Theme for February: Resilience
Saturday, February 27, 2021
At the good age of 79, I am still working diligently to develop a sense of authority in myself. Here I’m not thinking of the most common definition of authority – the power to enforce laws, exact obedience, and pass judgment – but of a less familiar meaning – the power of simple and unconquerable confidence derived from experience and practice. This is authority that’s natural, not contrived – authority that’s established gradually from inside a person, not abruptly and artificially from outside. It’s the kind of unpretentious, authentic authority that arises unhurriedly with the passage of time, like a tree that slowly grows stronger from within. I have been hesitantly and clumsily growing as a person for 79 years, and I’m feeling more of this kind of honest authority each year. It doesn’t come from outside – from a successful task completed, or from a compliment from someone – but from inside, from a slowly blossoming sense of understanding and self-assurance. It’s the kind of authority a senior person sometimes acquires simply because they have survived, with audacity and dignity, many decades of study and testing in the school of life. It’s the kind of authority a person feels within themselves when they know, without a shred of doubt, that they will sail through both stormy and sunlit days with high-spirited success. Not always, but occasionally I do sense authority like that inside me, as if I’ve grown steadfast and persistent like a sturdy oak, as if there’s a sort of boundless strength inside me that simply can’t be contested. On those fortunate days, I stay trustworthy and unassuming and strong.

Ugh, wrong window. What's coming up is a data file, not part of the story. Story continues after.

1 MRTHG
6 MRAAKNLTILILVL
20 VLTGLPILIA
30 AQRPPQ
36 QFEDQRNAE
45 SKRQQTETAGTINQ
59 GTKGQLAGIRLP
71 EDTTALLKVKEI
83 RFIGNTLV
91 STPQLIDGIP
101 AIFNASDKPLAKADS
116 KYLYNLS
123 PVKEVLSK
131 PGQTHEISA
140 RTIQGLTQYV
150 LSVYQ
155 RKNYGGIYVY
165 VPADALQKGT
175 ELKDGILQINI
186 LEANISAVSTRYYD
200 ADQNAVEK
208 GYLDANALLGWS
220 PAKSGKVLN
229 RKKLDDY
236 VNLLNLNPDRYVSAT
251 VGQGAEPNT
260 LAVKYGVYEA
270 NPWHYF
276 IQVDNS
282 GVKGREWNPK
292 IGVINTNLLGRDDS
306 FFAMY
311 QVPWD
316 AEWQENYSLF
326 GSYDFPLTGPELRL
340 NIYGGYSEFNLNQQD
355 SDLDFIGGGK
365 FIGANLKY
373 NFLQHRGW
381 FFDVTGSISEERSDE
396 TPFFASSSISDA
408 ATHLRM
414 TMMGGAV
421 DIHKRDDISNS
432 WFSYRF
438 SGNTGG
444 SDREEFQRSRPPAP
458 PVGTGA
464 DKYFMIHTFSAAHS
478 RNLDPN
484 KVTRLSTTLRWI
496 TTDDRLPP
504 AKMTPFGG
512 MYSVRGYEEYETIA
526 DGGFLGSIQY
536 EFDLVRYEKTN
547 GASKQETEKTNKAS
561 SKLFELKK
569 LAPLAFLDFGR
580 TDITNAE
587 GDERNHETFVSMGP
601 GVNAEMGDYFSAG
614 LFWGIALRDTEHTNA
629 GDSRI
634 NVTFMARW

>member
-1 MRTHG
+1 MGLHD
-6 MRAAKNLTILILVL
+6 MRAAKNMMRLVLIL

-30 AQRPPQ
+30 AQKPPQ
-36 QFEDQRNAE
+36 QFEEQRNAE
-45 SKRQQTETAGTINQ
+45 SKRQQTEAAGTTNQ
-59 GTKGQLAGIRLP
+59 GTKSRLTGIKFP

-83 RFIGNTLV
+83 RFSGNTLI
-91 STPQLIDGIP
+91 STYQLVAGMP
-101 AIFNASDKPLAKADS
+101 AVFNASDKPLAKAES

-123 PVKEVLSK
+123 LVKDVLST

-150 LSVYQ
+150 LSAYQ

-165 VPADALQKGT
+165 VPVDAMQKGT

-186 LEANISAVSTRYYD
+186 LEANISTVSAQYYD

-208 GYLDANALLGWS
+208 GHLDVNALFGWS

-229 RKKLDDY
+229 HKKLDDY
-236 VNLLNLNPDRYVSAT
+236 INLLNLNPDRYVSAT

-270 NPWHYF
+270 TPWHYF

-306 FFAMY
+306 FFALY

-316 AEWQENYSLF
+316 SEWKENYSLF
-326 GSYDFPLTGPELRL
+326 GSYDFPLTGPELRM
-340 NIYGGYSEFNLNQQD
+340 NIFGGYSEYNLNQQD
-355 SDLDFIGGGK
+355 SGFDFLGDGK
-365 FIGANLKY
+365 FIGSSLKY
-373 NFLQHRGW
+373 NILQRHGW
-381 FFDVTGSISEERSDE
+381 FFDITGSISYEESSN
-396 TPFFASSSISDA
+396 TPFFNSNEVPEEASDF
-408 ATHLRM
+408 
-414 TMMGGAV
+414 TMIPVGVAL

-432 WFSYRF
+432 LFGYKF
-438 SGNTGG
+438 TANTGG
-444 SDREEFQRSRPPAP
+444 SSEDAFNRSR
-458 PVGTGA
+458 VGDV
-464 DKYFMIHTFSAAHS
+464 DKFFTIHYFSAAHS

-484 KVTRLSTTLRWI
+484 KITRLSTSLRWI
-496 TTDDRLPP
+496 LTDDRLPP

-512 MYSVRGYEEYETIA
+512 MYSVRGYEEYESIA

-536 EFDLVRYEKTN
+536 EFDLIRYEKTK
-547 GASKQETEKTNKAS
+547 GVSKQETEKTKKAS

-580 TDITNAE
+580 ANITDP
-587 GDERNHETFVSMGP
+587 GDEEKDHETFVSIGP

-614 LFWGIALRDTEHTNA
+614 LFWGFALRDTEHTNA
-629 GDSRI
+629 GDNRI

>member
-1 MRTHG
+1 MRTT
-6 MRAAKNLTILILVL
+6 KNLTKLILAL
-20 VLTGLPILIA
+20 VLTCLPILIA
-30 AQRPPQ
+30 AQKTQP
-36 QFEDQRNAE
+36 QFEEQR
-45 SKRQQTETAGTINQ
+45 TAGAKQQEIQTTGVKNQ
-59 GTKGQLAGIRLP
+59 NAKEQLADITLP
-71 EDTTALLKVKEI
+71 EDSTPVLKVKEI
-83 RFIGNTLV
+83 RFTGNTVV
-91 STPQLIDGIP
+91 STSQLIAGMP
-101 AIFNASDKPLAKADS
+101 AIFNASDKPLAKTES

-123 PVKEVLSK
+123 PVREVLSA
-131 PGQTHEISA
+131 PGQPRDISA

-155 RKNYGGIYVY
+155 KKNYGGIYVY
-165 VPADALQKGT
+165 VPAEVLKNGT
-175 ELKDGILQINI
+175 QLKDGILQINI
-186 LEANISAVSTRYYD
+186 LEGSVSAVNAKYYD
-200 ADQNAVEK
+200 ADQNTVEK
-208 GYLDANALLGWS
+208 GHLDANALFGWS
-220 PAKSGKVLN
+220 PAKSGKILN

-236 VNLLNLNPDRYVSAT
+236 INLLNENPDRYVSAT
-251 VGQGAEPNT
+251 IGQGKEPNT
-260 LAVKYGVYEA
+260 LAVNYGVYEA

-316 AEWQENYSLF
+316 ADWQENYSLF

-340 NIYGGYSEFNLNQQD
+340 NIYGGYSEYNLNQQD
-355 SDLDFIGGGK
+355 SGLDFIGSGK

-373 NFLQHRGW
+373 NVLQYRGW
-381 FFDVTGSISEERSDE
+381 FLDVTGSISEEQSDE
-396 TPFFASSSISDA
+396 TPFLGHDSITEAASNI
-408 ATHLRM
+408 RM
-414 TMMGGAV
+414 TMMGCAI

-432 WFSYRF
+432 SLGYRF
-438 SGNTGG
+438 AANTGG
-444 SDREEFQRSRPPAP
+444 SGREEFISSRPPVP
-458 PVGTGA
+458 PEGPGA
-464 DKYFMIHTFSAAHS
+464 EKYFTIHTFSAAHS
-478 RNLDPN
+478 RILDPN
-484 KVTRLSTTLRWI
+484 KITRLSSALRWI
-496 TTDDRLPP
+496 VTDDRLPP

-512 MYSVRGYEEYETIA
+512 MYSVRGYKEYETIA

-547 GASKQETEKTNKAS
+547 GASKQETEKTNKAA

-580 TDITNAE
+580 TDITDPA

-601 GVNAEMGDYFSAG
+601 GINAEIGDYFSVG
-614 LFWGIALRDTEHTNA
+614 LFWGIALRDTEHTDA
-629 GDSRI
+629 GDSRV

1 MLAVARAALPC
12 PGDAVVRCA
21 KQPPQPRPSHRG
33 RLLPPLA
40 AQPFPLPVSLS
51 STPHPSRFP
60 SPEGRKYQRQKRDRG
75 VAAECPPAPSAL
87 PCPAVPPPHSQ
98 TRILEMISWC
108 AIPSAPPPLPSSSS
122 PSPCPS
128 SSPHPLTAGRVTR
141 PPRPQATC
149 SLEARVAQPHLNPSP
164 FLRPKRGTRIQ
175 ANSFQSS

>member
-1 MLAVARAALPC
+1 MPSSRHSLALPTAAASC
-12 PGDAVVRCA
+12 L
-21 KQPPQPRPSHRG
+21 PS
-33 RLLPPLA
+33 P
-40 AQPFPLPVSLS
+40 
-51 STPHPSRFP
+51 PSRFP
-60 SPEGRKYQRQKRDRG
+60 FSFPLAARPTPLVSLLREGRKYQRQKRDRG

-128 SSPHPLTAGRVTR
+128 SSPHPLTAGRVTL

BACK TO THE BASICS Once upon a time, a 79-year-old man fell in love with plainness and simplicity. He saw trees that seemed unsophisticated in their loveliness, and the old lamps in his house seemed lighthearted in their straightforwardness, and he said to himself that life at 79 should be like that, like a little cloud lightly passing through an understanding sky in an unfussy, no frills way. He realized he had become too busy with the billion small things in life, and had lost sight of how simple happiness could be. He decided to be always satisfied. Let what comes, come, and he would care for it in a homespun, meat-and-potatoes way. He chose to live an undecorated life, like the stones that sit well-pleased in the park while busy, anxious people pass speedily by, or like a cloud that is just its basic, pleasant self while wars and havoc hold sway in the ambitious, worldly-wise world below.